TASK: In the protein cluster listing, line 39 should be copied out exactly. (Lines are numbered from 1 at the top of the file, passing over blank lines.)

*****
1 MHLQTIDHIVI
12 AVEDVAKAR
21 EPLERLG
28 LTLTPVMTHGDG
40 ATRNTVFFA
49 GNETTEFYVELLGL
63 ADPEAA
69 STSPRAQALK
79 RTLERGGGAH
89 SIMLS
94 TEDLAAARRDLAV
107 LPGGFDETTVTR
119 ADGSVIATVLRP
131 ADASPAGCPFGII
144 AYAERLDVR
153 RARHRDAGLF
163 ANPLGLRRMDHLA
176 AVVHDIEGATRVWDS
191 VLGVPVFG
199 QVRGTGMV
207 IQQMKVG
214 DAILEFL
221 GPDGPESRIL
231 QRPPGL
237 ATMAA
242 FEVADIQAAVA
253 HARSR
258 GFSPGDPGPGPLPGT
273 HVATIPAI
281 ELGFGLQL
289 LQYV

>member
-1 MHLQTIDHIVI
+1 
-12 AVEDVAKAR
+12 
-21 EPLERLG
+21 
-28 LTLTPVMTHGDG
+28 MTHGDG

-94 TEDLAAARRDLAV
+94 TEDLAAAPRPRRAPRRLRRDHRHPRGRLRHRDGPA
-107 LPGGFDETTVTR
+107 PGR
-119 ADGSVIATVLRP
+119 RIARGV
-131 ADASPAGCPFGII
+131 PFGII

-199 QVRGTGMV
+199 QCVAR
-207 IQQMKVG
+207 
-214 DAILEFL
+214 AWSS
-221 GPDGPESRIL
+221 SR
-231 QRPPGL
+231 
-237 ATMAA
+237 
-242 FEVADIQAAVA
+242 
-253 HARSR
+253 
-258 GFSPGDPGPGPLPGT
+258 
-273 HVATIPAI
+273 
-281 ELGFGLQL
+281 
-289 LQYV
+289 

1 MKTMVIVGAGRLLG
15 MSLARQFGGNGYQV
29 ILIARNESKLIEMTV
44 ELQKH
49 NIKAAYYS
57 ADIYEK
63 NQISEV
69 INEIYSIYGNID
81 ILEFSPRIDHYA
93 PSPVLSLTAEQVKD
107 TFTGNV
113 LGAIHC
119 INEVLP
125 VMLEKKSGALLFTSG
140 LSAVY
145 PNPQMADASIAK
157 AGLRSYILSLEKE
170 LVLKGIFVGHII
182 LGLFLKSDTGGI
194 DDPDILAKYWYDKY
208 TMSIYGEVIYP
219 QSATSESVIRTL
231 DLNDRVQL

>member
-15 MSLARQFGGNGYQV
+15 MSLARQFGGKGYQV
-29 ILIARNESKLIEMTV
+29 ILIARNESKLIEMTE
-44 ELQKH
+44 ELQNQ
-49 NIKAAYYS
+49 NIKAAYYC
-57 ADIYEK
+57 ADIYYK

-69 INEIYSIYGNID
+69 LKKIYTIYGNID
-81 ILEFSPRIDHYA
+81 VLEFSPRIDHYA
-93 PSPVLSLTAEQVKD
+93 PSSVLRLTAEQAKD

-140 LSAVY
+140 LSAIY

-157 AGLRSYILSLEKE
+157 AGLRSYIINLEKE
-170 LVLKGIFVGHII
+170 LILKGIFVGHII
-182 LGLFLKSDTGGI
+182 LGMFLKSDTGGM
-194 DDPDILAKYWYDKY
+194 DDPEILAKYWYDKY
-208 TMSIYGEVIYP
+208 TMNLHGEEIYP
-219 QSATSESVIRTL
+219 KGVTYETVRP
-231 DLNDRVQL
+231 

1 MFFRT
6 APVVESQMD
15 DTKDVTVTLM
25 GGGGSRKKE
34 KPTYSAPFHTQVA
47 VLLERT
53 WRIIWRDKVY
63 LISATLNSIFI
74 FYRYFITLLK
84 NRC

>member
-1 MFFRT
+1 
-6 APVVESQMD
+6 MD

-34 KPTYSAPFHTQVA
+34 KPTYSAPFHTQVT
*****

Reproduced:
-28 LTLTPVMTHGDG